Kinlet Colliery (3) was the most southerly of the mines in the Highley area, being located just south of Borle Brook. When built by the Highley Mining Company, the site had no road access, so the mining leases granted by the Kinlet Estate of William Lacon Childe also made provision for a railway connection. A short branch was taken off the Severn Valley railway around 1900, the route of which can be seen on the extract from the Ordnance Survey Map, 1888-1913 series. The branch was worked by a small 0-4-0ST locomotive named Kinlet. This locomotive was built by Andrew Barclay & Sons as Works No 782 of 1896 and delivered new to the colliery. After closure of Kinlet colliery, the locomotive was sold to H.S. Pitt & Co, Pensnett, where it was renamed 'Peter'. It survives as a static exhibit at the Ironbridge Gorge Museum’s Blists Hill Victorian Town site.
Production at Kinlet Colliery started in the late 1890s but the mine proved difficult to work, due to basalt rock affecting the only seam to produce coal. The colliery employed around 150 men by the turn of the century, rising to around 300 by the start of the First World War, by which time the annual output was about 50,000 tons.
Mining at Kinlet Colliery was responsible for the subsidence affecting the nearby Borle Viaduct.
The colliery was abandoned in September 1937, when the leases on the Kinlet Estate expired.
Billingsley Colliery (4) was the furthest from Highley, at a distance a little over 2 miles to the west. Mining on the site began during the late 18th century, almost 100 years before Highley, but a number of companies successively failed to make a go of the venture.
In 1910 the Billingsley Colliery Company was formed to buy the colliery. At the time the Wellington Journal & Shrewsbury News reported that the new company was ‘about to lay down a line of railway to connect its mineral property with the Severn Valley Line at Eardington’. In the event, the route of the line joined the existing Kinlet Railway, connecting to the Severn Valley Railway via the same sidings as Kinlet Colliery.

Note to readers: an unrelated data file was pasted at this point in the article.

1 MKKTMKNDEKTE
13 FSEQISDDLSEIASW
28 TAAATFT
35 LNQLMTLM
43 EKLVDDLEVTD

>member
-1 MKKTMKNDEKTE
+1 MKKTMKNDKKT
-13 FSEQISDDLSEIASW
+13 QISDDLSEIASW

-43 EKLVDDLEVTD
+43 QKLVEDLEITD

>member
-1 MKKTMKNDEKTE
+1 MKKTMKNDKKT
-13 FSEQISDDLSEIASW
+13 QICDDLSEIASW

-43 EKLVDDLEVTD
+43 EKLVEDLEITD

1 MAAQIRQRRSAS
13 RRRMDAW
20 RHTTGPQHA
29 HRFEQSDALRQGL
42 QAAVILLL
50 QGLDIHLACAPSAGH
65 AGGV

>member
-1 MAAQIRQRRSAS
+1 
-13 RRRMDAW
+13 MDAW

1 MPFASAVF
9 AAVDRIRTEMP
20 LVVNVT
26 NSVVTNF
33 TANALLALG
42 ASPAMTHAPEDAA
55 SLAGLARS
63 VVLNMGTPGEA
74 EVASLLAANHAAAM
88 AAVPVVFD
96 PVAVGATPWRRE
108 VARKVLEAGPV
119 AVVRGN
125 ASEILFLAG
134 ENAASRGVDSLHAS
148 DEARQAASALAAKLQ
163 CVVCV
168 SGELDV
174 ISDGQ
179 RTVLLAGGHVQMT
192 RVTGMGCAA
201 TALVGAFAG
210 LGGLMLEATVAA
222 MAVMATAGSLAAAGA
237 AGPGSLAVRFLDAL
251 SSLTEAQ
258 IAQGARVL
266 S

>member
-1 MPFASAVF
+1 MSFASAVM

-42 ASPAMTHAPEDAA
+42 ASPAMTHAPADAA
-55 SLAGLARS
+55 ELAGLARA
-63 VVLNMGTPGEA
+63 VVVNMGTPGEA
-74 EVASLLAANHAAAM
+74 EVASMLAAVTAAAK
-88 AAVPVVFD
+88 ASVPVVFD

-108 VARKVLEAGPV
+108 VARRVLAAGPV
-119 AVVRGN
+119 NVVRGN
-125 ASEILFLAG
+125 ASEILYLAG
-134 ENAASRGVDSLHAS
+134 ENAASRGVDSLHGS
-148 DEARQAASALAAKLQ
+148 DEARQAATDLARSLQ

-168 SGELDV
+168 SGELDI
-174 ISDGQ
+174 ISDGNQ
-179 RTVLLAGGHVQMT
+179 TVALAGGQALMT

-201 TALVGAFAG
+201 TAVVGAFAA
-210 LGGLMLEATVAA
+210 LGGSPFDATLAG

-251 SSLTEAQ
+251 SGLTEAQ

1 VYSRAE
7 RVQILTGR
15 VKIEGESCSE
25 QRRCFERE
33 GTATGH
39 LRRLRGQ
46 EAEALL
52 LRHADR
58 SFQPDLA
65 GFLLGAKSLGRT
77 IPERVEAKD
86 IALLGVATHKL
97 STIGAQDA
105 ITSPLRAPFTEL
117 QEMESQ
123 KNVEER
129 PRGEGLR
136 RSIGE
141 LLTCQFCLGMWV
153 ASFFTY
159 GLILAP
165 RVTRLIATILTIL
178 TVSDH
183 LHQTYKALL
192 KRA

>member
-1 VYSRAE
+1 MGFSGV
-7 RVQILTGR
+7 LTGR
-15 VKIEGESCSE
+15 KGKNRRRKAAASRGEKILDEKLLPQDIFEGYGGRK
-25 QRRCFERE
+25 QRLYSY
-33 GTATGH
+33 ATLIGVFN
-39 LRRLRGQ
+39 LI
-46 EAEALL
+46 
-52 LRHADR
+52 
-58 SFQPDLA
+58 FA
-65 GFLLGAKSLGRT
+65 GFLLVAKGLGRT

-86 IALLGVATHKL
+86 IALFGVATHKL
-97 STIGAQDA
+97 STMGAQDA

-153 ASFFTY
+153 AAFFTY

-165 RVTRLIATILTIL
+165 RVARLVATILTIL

In 1915 the colliery was sold to the Highley Mining Company. The government increased its control over mines and mineral resources during the First World War and while under government control, wages, hours and safety improved. By 1921 around 250 were employed at Billingsley. Prime Minister David Lloyd George’s decision to return the mines to their original owners in 1921, with the likely reversal of these benefits, brought about a miners’ strike. During that strike, Billingsley Colliery closed.
Other mine workings
In 1910 it was reported that "A commencement has been made this week for sinking a bore for a coal mine in Wyre Forest at spot about two and half miles from Bewdley and a mile and a half from Wyre Forest Station on the Great Western Railway". A "special train conveyed the necessary apparatus and machinery to the spot", which was described as being "within a few yards of the railway".
Despite spending almost a year drilling to a depth of over 1100ft and discovering several thin seams of coal, there is no record of any mining activity in the immediate area.
- The Wyre Forest Coalfield, David Poyner and Robert Evans (2000), Tempus Publishing, ISBN 0-7524-17622
- 'Mines and mining', The National Archives
- The Engineer, August 26, 1910 on Grace's Guide
- Borehole records on the British Geological Survey web site
- Highley Colliery on Archived 2020 article from ShropshireHistory.com
- Alveley Colliery on Archived 2020 article from ShropshireHistory.com
- Alveley Colliery on Alveley Historical Society
- Kinlet Colliery on Archived 2020 article from ShropshireHistory.com
- Andrew Barclay 0-4-0ST Kinlet on UKLocos.com
- The 1926 general strike on NationalArchives.gov.uk
- "Mines and miners" on www.highley.org.uk